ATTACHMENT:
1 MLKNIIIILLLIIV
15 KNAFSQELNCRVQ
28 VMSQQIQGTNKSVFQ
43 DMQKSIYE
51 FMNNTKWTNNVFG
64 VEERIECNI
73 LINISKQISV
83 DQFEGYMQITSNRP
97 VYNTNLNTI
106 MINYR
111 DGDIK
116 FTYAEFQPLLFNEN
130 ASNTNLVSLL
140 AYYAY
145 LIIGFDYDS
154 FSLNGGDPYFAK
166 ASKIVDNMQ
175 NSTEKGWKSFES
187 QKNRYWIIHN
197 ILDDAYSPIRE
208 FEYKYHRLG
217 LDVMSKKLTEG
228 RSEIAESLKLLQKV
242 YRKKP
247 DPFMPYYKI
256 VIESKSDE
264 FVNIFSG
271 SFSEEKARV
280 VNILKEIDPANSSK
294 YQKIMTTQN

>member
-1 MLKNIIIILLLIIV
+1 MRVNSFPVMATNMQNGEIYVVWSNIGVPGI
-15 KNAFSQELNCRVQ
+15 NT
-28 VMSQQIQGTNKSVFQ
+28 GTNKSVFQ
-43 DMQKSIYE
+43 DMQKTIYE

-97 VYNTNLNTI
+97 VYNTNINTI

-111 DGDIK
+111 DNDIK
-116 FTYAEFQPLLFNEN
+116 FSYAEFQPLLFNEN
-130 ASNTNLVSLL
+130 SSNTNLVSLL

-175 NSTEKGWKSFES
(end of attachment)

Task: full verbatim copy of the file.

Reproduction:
1 MLKNIIIILLLIIV
15 KNAFSQELNCRVQ
28 VMSQQIQGTNKSVFQ
43 DMQKSIYE
51 FMNNTKWTNNVFG
64 VEERIECNI
73 LINISKQISV
83 DQFEGYMQITSNRP
97 VYNTNLNTI
106 MINYR
111 DGDIK
116 FTYAEFQPLLFNEN
130 ASNTNLVSLL
140 AYYAY
145 LIIGFDYDS
154 FSLNGGDPYFAK
166 ASKIVDNMQ
175 NSTEKGWKSFES
187 QKNRYWIIHN
197 ILDDAYSPIRE
208 FEYKYHRLG
217 LDVMSKKLTEG
228 RSEIAESLKLLQKV
242 YRKKP
247 DPFMPYYKI
256 VIESKSDE
264 FVNIFSG
271 SFSEEKARV
280 VNILKEIDPANSSK
294 YQKIMTTQN

>member
-1 MLKNIIIILLLIIV
+1 MRVNSFPVMATNMQNGEIYVVWSNIGVPGI
-15 KNAFSQELNCRVQ
+15 NT
-28 VMSQQIQGTNKSVFQ
+28 GTNKSVFQ
-43 DMQKSIYE
+43 DMQKTIYE

-97 VYNTNLNTI
+97 VYNTNINTI

-111 DGDIK
+111 DNDIK
-116 FTYAEFQPLLFNEN
+116 FSYAEFQPLLFNEN
-130 ASNTNLVSLL
+130 SSNTNLVSLL

-175 NSTEKGWKSFES